No one to call mom or dad may have numerous applications and reasons for being a fact of life for some individuals.
The memories of this way of being for a child may continue into adulthood. Stories remembered of making a craft for a mom or dad in school and not knowing what to do with that craft afterwards. Feeling pressured to make something and not knowing who was safe to talk to about the strong feelings of loss.
Are you an adult who grew up with no parent or parents?
Does anyone pay attention to this sadness? Who even knows there is sadness deep in the heart? I use the term “sadness” in a generalized context, but components of grief and loss can last a life time. Many individuals believe they are good at hiding their true feelings.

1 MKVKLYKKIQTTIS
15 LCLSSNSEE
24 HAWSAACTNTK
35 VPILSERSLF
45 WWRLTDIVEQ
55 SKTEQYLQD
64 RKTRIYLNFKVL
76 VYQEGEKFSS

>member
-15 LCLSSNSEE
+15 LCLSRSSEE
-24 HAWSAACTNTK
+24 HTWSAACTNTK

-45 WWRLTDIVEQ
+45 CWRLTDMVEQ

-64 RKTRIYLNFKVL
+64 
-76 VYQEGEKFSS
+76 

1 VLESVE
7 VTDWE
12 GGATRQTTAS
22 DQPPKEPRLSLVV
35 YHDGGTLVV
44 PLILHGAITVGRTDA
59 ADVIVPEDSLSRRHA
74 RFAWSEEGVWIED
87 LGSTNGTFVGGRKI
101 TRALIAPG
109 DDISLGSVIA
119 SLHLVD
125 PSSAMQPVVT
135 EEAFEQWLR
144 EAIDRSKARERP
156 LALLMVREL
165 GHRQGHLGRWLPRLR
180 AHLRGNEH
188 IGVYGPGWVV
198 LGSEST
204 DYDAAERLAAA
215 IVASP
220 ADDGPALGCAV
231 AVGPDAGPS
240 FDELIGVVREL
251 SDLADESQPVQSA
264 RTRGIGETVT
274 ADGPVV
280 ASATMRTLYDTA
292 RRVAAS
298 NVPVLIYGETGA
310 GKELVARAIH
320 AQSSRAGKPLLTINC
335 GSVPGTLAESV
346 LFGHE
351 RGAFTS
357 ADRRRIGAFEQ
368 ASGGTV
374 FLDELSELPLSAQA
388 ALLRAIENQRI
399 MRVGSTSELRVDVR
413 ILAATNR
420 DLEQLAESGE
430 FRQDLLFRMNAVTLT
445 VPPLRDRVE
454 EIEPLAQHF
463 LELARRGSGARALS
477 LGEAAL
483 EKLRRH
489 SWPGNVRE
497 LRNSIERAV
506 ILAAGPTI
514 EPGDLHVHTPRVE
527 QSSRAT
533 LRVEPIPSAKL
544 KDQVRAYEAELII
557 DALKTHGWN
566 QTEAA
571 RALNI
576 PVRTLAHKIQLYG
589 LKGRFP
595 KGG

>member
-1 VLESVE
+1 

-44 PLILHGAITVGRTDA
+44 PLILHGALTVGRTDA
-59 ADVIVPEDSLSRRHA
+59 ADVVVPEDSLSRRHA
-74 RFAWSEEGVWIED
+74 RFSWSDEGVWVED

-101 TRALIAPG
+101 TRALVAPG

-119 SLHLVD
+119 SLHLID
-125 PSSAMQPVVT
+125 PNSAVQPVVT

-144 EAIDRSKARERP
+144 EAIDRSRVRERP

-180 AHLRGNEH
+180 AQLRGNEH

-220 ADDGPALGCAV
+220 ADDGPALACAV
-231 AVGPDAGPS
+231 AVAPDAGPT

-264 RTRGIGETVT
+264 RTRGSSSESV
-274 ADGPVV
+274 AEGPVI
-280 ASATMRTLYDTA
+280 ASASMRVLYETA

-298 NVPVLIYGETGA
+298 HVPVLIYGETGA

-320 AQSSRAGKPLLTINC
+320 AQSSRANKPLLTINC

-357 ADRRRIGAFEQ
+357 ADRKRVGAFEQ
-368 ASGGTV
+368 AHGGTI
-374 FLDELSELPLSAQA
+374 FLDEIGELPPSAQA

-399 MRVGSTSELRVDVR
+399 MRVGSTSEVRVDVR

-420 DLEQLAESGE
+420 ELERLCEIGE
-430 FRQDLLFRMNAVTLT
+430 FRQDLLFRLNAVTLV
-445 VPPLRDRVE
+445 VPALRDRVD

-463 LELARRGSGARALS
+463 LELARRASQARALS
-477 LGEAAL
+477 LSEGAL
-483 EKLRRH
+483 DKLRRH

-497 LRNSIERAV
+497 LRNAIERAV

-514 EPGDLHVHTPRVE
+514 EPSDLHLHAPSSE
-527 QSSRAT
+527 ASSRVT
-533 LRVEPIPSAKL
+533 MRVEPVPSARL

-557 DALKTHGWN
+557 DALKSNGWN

Notice how you or others behave when an anniversary date of a death or loss is near. Ask someone else if they have noticed changes in you at certain times of the year; chances are good they have and did not want to open the door of discussion on your loss experience.
Years may pass and all of a sudden, one trigger will occur that causes the grief reaction and the door of memories opens. The memories come flooding back with no one to call mom or dad when growing up as a child and for some, no one to emulate being a mom or dad when you are the parent.
Unanswered questions, sometimes wondering about your self-worth, perhaps striving and being an over achiever may be a part of your story. It is never too late to talk with someone and heal from your loss.
All my best,
Barbara J. Saunders